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Hybrid MPI: Combining the Strengths of VE and VH

Technical Articles

Nov. 1, 2022
Patrick Lipka, NEC Deutschland HPCE

Achieving great application performances on NEC SX-Aurora Tsubasa can be easy if the code can be vectorized by the compilers. But what to do with big amounts of scalar work for which vector processors aren't a good fit? One way to deal with this is offloading it to the vector host CPU using new windowNECs offloading frameworks which requires additional implementation effort. In this blog post I would like to show how easy speedups of MPI-parallelized applications can be obtained if split computational work is split from unvectorizable tasks.

Reminder: NEC MPI

Using the NEC MPI compiler wrappers, it is easy to compile our test code:

We can use the same compiler wrappers to compile the program for the vector host. We just need to add the -vh flag and tell NEC MPI which compiler should be used:

The following examples will use the executables compiled from this test code.

Running programs on the Vector Engine

-np, -n, -c determine the number of processes to create, -v prints out process placement

-vennp, -ve_nnp –nnp_ve determine the number of processes per VE

Running programs on the Vector Host

-vh executes the program on the VH. It needs to be compiled for the target architecture

-nnp, -ppn –npernode, -N determine the number of processes per VH

Running programs across VE and VH

VE/VH hybrid execution is easily achieved by chaining VE and VH commands for the corresponding executables:

Optimization Opportunity: I/O processes on the Vector Host

The MPI features shown above can be used to easily split work between the Vector Engine and the Vector Host. One just needs to compile the code twice and adjust the mpirun command.
This gives us the opportunity to combine the strengths of both architectures by placing MPI ranks with different types of work on the processor that fits best.
One example of such a setup is commonly seen in meteorological codes: A separate I/O server is implemented which is a set of MPI ranks that call I/O routines, distribute data to the compute ranks and do some bookkeeping while the compute ranks are busy. As this is purely scalar work, it won't benefit from the strengths of a vector CPU and is therefore well-suited for being run on the Vector Host.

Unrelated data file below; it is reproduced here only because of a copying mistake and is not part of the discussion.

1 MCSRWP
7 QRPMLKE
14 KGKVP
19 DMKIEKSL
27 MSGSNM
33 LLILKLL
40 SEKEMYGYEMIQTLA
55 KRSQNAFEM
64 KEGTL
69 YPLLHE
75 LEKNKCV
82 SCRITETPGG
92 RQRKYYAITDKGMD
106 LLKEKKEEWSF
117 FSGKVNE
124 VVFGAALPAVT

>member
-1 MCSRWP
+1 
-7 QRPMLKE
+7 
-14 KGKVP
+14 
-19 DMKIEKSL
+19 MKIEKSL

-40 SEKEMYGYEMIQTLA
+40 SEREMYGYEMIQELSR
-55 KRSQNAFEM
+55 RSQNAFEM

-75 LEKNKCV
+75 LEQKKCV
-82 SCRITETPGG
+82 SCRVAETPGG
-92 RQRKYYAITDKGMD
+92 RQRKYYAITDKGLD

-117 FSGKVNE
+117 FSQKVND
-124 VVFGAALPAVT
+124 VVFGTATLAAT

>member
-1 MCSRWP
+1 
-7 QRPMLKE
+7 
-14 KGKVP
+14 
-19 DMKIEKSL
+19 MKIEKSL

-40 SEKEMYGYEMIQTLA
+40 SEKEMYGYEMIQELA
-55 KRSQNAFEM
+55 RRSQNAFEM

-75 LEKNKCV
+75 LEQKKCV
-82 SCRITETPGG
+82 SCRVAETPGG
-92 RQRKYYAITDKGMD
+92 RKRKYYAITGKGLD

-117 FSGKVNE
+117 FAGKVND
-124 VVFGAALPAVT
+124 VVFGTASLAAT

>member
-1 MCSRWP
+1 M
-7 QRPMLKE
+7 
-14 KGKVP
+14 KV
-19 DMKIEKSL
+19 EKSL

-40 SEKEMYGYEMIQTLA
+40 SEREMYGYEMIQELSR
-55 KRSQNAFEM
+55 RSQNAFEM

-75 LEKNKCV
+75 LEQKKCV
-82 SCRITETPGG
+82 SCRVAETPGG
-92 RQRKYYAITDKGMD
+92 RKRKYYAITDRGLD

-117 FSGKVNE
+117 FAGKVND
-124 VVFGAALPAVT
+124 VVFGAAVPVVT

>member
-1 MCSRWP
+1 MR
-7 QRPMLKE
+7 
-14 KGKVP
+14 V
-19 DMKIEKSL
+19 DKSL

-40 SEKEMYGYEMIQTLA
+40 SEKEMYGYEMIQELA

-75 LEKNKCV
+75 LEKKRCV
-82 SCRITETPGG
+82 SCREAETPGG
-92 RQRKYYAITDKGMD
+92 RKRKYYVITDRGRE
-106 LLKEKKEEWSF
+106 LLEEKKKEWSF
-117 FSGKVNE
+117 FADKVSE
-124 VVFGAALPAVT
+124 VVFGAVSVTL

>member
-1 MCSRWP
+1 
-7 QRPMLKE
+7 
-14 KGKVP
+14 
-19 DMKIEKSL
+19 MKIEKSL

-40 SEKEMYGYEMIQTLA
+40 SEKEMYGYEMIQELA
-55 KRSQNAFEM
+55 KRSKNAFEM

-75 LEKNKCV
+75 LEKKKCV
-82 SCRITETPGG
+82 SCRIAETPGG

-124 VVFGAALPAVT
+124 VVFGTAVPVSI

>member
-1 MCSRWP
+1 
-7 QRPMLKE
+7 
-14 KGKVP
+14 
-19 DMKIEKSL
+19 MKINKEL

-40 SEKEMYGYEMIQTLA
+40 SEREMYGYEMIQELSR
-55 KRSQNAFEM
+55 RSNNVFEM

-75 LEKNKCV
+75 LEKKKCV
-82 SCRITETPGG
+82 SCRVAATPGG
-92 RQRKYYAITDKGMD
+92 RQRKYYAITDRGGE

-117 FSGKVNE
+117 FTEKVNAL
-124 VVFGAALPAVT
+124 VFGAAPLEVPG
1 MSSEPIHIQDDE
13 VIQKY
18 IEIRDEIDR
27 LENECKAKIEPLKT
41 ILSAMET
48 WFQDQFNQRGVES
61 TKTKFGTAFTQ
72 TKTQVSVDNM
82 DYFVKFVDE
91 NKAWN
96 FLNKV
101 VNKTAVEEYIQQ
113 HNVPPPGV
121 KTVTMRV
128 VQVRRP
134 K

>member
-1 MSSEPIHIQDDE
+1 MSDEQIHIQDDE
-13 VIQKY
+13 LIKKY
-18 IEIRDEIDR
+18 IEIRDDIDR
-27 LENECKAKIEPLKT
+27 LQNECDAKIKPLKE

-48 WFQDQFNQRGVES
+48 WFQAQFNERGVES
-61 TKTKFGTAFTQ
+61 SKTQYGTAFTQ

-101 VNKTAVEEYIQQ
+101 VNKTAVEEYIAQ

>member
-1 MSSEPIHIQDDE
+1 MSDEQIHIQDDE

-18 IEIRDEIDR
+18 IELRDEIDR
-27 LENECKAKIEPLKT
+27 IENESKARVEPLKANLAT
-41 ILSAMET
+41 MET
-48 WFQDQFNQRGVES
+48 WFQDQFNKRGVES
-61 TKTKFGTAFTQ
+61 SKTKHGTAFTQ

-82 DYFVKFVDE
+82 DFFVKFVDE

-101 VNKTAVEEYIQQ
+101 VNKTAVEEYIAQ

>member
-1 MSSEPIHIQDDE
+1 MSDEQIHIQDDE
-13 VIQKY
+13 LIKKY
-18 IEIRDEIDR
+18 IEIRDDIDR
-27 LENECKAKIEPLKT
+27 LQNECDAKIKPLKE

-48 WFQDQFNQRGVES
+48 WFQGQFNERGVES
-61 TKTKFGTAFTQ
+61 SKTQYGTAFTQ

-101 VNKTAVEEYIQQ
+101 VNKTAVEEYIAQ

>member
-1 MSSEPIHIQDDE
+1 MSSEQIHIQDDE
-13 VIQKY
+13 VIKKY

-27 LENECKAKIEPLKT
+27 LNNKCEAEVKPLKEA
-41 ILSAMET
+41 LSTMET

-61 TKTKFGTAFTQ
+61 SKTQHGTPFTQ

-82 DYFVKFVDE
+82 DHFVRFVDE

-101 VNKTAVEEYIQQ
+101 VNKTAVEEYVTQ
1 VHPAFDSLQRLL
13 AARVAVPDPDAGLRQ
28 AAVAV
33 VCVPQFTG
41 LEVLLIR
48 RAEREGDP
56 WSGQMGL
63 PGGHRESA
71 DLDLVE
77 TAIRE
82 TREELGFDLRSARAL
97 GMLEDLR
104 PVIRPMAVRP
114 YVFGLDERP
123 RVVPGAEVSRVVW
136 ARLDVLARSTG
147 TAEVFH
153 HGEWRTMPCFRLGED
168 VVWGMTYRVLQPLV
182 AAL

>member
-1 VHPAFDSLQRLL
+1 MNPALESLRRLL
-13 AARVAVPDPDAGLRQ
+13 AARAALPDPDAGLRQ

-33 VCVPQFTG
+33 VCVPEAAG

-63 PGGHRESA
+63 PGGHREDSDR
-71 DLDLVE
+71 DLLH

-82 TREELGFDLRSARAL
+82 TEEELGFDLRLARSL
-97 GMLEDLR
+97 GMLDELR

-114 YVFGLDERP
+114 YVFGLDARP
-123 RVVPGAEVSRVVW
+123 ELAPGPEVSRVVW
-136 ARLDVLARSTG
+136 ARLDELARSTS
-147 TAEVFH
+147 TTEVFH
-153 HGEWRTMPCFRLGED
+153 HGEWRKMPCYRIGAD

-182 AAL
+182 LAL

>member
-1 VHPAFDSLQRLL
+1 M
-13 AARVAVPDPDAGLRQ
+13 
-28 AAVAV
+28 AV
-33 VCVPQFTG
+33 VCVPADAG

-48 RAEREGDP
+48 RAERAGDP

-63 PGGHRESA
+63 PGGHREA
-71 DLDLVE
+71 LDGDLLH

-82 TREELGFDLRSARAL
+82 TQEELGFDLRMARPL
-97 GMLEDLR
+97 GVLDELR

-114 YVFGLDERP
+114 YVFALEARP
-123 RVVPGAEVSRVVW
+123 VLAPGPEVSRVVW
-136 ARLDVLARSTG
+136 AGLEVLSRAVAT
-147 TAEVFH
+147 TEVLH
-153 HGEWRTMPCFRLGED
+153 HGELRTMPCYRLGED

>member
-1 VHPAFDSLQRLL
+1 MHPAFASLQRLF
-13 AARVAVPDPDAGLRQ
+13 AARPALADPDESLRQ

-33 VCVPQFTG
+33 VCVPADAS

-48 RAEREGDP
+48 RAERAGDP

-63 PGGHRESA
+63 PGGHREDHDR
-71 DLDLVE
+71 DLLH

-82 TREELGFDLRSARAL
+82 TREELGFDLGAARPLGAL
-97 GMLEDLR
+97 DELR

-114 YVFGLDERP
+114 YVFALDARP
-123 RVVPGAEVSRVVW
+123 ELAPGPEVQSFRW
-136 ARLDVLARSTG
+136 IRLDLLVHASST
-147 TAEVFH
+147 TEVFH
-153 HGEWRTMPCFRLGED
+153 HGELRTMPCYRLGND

Let's have a look at two real life examples were NEC customers implemented such setups.

Real-Life Example: ALADIN code at CHMI

The preparation was very easy as there are already optimized setups for both the Vector Engine and x86 CPUs. The x86 compilation just needed to be adapted to use NEC MPI compiler wrappers instead of Intel MPI. ALADIN contains a native implementation of an I/O server that just needed to be activated using the corresponding namelist settings and adjusting the mpirun command:

Using a setup of 4 nodes with 8 VEs of type 20B per Node and AMD 7402 as VH CPU, the 12h forecast benchmark performance could be improved by approximately 25%.

Real-Life Example: ICON code at DWD

Moving the scalar initialization and I/O work of ICON to the Vector Host required some porting work as parts of the communication between the processes has been done using byte streams which are incompatible between different architectures. Switching to proper MPI datatypes solved this problem.
Aside from that, the preparation of the setup was straight forward as there are already optimized setups for the Vector Engine and x86 CPUs. Again, the compiler wrappers needed to be changed to the NEC MPI ones and the Vector Host process invocation needed to be added to the mpirun command.

This setup has been tested with two benchmark cases. Note that the I/O processes consume big amounts of energy in the second case which prohibits one from using all VE cores in the original setup.

  • benchmark case 1: 11 VEs type 10AE, 1 MPI process per core (+5 processes on AMD VH CPU)
  • benchmark case 2:

    • VE-only: 7 nodes, 406 VE processes, per node: 7 VEs with 8 computation processes + 1 VE with 2 I/O processes due to very high memory usage of I/O processes
    • Hybrid: 7 nodes, 448 VE processes, per node: 1 MPI process per core (now possible due to less memory consumption) + 2 I/O processes on the VH

The performance of both benchmark cases has been improved significantly:


The ability of NEC MPI to run applications across Vector Engines and Vector Hosts enables users to easily assign MPI ranks with different types of work to the processor that fits best.
The real-life examples show that significant speedups can be obtained using minor porting efforts.